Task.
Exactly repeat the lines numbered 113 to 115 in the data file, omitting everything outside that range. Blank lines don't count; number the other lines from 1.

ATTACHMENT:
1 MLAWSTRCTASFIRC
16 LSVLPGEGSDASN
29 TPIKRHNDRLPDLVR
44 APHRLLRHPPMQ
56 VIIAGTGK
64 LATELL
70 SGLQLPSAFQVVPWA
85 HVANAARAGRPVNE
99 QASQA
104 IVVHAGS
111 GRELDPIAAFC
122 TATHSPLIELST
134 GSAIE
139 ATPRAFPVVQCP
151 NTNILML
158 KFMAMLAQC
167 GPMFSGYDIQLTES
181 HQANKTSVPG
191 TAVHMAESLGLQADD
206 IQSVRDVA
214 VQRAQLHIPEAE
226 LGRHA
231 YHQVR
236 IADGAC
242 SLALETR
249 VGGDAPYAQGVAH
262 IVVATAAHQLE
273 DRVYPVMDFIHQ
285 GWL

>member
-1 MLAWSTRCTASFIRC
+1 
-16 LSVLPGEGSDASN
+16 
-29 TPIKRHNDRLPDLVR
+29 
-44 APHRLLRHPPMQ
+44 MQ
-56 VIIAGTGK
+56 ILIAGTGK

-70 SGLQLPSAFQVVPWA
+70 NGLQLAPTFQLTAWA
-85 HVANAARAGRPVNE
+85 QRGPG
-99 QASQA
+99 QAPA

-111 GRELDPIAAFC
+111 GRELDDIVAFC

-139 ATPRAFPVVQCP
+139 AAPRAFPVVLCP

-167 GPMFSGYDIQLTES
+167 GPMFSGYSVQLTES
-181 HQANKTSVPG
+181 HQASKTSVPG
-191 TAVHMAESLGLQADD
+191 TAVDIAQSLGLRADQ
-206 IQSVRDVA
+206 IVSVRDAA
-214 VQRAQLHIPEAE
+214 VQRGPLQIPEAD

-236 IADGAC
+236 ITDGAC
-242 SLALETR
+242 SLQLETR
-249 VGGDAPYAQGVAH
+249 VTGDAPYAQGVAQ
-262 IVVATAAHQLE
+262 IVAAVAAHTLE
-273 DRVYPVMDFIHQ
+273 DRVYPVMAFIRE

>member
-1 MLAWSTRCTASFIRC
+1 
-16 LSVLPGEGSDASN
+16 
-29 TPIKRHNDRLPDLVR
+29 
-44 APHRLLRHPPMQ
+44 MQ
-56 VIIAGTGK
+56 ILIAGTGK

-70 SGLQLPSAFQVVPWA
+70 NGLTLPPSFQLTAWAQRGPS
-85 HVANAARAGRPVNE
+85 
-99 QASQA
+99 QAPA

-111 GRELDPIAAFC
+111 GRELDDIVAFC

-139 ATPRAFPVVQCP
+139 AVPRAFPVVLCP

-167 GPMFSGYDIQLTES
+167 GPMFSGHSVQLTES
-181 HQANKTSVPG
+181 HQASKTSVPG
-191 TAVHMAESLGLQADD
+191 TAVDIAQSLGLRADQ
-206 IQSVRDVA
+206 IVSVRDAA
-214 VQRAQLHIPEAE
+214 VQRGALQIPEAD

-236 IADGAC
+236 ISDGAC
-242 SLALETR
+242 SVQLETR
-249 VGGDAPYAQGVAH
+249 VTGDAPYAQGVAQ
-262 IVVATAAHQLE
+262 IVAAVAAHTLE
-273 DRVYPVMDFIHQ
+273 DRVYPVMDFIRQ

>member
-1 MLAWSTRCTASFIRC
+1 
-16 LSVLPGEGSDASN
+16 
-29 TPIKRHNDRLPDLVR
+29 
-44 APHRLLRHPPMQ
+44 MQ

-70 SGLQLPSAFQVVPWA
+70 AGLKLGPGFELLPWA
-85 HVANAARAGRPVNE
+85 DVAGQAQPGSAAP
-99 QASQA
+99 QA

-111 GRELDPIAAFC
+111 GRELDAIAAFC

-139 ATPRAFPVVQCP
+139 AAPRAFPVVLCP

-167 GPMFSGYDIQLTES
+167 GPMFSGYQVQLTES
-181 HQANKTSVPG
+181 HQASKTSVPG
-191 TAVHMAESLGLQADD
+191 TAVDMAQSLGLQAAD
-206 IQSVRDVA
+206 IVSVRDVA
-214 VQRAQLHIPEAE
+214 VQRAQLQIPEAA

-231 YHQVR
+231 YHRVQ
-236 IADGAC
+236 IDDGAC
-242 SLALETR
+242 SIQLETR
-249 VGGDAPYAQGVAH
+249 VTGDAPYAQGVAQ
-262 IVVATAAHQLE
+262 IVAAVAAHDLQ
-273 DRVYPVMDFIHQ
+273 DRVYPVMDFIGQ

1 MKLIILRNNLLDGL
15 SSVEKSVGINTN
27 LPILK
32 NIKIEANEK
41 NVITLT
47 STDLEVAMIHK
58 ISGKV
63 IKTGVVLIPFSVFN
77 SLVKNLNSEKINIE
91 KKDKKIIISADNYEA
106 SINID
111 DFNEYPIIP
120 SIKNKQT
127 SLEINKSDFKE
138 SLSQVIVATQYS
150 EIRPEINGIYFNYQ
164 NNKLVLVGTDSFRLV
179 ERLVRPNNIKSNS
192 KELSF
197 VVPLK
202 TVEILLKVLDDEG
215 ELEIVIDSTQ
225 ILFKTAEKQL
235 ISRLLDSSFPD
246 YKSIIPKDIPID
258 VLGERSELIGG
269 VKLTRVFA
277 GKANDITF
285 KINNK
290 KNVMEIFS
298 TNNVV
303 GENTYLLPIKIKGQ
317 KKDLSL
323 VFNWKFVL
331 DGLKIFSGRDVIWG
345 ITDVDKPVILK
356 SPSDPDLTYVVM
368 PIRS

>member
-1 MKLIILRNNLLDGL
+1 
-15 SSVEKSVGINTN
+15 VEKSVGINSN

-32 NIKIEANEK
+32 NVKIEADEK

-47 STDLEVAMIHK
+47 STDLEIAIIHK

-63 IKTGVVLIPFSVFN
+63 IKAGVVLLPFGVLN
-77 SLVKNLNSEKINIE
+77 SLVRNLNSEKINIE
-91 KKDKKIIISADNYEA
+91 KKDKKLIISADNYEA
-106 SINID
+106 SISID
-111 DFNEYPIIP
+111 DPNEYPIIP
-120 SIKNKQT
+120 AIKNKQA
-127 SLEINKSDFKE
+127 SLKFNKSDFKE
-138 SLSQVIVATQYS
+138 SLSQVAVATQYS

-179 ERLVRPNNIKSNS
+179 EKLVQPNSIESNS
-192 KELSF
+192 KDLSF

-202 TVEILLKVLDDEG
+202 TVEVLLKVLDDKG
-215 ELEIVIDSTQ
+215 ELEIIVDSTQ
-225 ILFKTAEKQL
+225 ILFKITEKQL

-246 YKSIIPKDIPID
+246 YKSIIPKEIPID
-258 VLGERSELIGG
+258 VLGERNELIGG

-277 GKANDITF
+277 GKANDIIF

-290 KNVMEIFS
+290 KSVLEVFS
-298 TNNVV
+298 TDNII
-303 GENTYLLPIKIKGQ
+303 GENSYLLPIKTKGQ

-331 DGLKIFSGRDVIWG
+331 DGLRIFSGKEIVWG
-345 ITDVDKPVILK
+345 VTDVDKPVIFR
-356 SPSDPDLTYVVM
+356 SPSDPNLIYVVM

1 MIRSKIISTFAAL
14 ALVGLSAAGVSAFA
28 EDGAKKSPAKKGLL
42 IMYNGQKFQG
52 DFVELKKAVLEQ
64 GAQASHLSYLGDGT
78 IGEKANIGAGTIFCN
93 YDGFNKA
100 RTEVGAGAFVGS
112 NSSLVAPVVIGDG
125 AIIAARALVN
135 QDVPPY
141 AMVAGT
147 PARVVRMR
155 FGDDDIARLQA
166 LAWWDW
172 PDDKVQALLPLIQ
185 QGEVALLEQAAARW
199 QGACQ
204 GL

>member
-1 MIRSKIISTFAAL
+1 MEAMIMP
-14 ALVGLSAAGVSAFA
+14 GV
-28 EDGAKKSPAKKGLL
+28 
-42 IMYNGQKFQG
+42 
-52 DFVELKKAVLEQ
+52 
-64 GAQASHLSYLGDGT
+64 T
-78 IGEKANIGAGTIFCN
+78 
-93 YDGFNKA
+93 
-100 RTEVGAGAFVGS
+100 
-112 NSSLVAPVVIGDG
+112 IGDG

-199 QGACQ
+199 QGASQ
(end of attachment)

-1 MLAWSTRCTASFIRC
+1 
-16 LSVLPGEGSDASN